China's internet domain: .cn
China's international Access code: +86
Infrastructure/Transportation in China
China understands that it cannot advance its infrastructure if it does not concentrate on investing and supporting the upkeep and construction of new highways to link urban and rural areas and to connect the important cities. This process has been underway for several years, and China now boasts over a million kilometers of fine highways and thousands of kilometers of expressways which meet the criteria of modern transportation standards. Construction is being completed to link Beijing and Shanghai to over 200 cities throughout China with highways and expressways. The aim is to have a network of expressways linking all major cities and important counties. Half of the projects in the National Expressway Network Plan, which was approved in 2005, are already in the course of construction.
China’s rail transport volume is immense and by far the largest in the world. In the past ten years it has invested hugely in the improvement of the system, opening thousands of kilometers of new railways and laying down multiple track and electrified railways. The speed of the express trains has increased significantly, with speeds reaching 160 km per hour, and on some sections, the passenger trains can travel as fast as 200 km per hour.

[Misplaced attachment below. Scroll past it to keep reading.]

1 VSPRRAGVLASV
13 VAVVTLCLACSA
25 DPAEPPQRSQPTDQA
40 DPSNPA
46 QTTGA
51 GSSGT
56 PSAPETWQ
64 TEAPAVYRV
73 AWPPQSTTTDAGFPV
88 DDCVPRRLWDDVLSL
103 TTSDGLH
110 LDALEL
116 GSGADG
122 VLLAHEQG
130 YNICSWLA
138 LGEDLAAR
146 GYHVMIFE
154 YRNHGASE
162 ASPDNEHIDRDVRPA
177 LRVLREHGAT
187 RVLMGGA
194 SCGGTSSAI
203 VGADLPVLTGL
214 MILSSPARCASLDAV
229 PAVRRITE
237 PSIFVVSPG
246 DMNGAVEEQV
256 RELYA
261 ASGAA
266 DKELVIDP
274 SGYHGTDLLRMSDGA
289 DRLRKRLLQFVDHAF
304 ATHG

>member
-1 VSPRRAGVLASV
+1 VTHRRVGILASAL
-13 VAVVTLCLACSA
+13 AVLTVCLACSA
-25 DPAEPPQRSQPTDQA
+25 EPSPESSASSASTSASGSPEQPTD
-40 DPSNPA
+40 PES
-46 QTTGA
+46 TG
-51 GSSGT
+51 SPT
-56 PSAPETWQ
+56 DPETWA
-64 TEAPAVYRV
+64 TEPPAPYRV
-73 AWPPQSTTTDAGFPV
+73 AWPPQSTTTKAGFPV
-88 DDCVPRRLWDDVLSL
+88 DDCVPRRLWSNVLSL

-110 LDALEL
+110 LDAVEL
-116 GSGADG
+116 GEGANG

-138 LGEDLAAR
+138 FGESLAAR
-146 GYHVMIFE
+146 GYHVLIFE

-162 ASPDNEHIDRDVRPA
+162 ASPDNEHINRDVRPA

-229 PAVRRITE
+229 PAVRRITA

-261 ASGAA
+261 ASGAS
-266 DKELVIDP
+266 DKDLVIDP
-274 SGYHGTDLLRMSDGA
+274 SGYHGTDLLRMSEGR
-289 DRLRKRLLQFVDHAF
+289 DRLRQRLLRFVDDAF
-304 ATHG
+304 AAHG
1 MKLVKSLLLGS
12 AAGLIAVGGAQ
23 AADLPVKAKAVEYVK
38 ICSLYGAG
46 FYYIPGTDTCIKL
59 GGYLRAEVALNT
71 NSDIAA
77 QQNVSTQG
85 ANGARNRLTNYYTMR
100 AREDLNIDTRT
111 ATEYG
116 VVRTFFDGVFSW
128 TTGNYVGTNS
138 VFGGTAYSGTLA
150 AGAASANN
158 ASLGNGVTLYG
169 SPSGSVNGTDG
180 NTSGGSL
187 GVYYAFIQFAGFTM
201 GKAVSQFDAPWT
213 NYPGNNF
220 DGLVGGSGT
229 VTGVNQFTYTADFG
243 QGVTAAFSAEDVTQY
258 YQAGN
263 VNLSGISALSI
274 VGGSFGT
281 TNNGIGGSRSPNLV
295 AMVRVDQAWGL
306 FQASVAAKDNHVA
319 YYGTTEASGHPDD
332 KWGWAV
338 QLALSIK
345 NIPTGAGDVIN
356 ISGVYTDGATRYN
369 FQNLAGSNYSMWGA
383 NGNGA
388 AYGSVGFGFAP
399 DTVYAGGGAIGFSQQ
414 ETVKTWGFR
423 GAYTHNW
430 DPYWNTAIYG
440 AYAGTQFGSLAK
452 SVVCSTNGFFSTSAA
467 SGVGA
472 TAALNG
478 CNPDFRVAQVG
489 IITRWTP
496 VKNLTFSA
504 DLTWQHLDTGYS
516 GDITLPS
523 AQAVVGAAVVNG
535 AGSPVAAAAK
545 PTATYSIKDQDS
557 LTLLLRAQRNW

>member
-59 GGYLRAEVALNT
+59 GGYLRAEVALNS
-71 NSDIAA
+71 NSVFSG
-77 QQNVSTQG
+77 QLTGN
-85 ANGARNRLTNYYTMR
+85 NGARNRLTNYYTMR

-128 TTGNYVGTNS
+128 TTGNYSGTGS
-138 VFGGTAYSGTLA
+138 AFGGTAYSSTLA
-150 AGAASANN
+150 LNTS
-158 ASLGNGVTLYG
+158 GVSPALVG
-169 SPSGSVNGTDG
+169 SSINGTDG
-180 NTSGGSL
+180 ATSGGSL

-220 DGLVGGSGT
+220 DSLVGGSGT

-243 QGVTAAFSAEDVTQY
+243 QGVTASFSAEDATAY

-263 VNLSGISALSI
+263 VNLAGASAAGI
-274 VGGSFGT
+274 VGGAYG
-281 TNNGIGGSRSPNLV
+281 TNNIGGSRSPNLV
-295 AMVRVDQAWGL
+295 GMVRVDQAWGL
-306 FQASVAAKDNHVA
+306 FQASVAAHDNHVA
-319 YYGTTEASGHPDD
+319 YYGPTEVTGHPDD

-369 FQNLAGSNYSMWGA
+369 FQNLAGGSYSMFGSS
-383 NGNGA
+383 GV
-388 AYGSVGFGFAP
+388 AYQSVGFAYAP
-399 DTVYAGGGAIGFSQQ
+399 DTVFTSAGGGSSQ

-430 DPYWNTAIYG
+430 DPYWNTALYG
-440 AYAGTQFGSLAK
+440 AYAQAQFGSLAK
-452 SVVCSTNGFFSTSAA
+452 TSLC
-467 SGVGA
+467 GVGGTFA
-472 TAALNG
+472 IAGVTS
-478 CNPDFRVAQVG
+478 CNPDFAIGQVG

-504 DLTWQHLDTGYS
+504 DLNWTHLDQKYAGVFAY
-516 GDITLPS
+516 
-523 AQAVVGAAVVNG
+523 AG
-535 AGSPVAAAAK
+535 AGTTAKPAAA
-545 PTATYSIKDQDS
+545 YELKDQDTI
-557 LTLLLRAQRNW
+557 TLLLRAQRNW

China has paid great attention to promoting its many coastal ports, adopting the most modern methods of freight handling; its container facilities are among the finest in the world. Imports and exports of coal, grain, iron ore, crude oil, etc., are vital to the economic wellbeing of a nation, so China ensures that its ports are at the forefront of promoting a healthy economy.
2008 Olympic Games
China's capital, Beijing, was host to the 2008 Olympic Games, along with six other Chinese cities - Hong Kong; Qingdao, Shandong; Qinhuangdao, Hebei; Shanghai; Shenyang, Liaoning; and Tianjin. After winning the bid to host the 2008 Olympics, China immediately embarked on an elaborate plan in order to successfully undertake this huge project. Many of the individual projects are expected to continue development long after the Games are over. They include infrastructure expansions and improvements – by year 2020, Beijing's subway system will have hundreds of kilometers of tracks and will consist of 19 lines in total.
There is also a plan to introduce new and improved trains and a better signal system. In order to draw commuters to the subway, ticket prices have been significantly reduced. However, this move has caused highly congested subway stations and now much of the traffic remains on the roads, as people shy away from the jam-packed trains. Other infrastructure projects include the completion of Beijing's light rail system, fixing city streets, and building a new airport terminal at the Beijing International Airport.
Many new sports facilities and venues for a wide range of events have been constructed or refurbished and will continue to serve their purpose well after the completion of the Games.
During 2006-2010, Beijing will experience a face-lift through the restoration of historic sites, including the Forbidden City, and demolition of neglected and rundown buildings in the city.